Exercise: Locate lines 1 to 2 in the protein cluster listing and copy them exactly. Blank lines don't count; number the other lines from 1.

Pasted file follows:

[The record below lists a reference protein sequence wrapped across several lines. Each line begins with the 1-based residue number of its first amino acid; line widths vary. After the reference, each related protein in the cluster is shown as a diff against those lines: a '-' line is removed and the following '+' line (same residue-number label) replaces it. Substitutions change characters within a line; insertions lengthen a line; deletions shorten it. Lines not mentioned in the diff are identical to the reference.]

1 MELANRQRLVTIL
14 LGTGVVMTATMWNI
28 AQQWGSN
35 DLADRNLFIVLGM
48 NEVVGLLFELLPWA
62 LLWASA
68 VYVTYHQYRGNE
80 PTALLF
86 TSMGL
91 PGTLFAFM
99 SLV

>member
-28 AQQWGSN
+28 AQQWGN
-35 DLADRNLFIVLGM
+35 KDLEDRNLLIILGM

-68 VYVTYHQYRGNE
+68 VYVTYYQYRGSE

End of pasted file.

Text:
[The record below lists a reference protein sequence wrapped across several lines. Each line begins with the 1-based residue number of its first amino acid; line widths vary. After the reference, each related protein in the cluster is shown as a diff against those lines: a '-' line is removed and the following '+' line (same residue-number label) replaces it. Substitutions change characters within a line; insertions lengthen a line; deletions shorten it. Lines not mentioned in the diff are identical to the reference.]

1 MELANRQRLVTIL